The screenplay comes from John Fusco, whose previous western projects include HIDALGO and YOUNG GUNS. Though this isn’t a traditional western, it has most of the expected elements. Aging lawmen chasing colorful outlaws. Good versus evil. Right versus Wrong. While it’s a relief the film doesn’t romanticize the Barrow gang and their violent ways, it’s a bit frustrating to see that the movie tries to make Hamer and Gault as famous and iconic as the outlaws they were chasing. Sure Bonnie’s fashion influenced many women of the era, but that had to be nauseating for those lawmen in pursuit who were putting their lives on the line. In the 1967 film, Denver Pyle played Frank Hamer in a shamefully written role, and here Costner strikes so many hero poses and seems to invoke mystical ESP abilities in his police work, that we half expect Hamer to walk on water at some point.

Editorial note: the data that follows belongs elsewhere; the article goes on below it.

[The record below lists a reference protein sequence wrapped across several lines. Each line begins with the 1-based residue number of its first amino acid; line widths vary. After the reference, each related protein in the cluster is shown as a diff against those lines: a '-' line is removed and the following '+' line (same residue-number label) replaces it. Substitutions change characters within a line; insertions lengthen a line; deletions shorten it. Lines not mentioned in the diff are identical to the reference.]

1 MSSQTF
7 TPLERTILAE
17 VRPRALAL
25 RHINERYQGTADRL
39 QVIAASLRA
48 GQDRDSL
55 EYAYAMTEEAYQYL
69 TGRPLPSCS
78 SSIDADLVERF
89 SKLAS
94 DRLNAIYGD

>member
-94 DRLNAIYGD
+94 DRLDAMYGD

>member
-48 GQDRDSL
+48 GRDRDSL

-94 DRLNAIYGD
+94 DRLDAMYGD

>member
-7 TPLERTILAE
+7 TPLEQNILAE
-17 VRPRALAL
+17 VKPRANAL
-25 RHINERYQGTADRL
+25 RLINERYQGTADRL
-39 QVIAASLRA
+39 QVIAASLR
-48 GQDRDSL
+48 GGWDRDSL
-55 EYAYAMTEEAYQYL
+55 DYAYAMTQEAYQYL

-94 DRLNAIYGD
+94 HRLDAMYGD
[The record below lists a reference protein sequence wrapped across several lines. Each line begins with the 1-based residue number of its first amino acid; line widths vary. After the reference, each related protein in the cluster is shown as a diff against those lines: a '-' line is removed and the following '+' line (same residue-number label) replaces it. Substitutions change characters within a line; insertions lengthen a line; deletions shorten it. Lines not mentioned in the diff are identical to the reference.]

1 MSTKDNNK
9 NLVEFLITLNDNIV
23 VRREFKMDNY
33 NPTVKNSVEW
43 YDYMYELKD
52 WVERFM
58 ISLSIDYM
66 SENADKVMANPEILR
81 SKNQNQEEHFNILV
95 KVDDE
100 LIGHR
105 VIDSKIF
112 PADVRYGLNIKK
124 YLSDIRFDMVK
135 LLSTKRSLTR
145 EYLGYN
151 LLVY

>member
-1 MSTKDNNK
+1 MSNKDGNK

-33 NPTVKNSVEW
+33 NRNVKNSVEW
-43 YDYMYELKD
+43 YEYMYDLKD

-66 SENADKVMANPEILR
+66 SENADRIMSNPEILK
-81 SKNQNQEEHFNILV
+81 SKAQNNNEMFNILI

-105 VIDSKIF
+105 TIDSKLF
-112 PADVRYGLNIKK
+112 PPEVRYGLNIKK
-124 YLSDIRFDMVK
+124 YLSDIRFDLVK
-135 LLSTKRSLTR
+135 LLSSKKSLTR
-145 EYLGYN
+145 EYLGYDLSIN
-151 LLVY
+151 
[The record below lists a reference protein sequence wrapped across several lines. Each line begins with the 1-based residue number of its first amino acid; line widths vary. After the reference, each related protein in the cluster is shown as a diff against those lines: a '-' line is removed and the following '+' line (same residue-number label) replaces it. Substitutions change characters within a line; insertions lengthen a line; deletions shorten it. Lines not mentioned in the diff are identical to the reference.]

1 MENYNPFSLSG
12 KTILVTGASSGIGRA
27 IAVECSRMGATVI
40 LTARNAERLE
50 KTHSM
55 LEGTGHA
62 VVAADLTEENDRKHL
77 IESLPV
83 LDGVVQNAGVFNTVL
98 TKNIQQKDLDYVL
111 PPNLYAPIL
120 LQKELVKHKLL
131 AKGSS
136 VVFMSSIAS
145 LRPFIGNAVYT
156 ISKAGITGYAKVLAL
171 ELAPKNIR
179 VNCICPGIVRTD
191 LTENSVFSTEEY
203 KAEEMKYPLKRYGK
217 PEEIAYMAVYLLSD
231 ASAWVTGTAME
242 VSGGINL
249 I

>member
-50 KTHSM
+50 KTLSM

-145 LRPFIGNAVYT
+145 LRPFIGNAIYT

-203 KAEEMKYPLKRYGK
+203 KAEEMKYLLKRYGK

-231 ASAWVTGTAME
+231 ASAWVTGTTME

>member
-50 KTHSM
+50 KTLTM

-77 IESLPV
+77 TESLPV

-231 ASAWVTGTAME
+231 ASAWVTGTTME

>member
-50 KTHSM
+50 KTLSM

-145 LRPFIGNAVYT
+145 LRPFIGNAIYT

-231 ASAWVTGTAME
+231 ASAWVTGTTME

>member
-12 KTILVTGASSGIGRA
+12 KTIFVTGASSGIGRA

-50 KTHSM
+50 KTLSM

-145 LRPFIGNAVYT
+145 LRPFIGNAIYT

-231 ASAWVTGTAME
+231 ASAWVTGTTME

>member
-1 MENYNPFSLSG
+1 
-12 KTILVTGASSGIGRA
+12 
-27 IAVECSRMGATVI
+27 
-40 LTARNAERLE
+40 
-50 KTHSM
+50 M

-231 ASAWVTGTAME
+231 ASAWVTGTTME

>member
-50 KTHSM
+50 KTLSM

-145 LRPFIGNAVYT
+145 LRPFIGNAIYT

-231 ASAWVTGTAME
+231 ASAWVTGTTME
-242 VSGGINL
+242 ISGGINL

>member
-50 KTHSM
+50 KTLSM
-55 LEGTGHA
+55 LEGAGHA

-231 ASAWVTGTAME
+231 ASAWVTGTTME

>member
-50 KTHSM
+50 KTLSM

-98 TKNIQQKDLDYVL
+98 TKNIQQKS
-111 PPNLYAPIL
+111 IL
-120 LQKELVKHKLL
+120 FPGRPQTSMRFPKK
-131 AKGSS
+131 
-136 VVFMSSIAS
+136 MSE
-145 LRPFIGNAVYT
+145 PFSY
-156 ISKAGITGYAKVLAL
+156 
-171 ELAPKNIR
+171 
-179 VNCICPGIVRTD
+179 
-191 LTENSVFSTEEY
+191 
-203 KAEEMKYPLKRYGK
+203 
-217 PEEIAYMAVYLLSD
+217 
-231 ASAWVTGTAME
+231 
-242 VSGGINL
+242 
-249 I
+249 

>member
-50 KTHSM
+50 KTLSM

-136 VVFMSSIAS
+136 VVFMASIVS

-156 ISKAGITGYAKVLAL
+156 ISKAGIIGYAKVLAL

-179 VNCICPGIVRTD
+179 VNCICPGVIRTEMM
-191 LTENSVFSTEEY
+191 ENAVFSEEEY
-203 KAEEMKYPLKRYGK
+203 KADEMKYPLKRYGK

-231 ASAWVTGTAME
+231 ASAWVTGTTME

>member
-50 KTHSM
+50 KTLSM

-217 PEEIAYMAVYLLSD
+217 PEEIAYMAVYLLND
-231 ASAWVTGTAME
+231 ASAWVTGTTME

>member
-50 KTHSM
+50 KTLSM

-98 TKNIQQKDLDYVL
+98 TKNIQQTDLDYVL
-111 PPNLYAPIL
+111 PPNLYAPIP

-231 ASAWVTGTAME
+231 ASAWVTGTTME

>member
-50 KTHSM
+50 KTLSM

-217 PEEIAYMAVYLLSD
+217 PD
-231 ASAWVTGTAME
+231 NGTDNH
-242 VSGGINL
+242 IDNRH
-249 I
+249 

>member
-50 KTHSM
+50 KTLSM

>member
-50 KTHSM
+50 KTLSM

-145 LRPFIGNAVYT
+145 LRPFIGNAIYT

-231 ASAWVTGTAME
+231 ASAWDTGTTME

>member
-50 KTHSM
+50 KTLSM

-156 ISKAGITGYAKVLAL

The best part of the film is watching Costner and Harrelson work together, with the latter really making this work on whatever level it does. Additionally, there is a scene with Hamer and Clyde’s dad that features William Sadler in a cameo. I don’t know if this meeting actually took place in real life, but it teases what the film could have been. As a fantasy for cinema aficionados, the project was originally intended to be a vehicle for Robert Redford and Paul Newman, but just never progressed. Combine that with BUTCH CASSIDY AND THE SUNDANCE KID and THE STING, and you’d have an unmatched triumvirate of buddy greatness. Hancock’s film certainly pales in comparison to the 1967 film, but it’s a worthy story that deserves to be told.

available on Netlix March 29, 2019

a few years ago, I posted one of my revisited articles on BONNIE AND CLYDE (1967). You can check that out here: https://moviereviewsfromthedark.com/?s=bonnie+and+clyde

watch the trailer: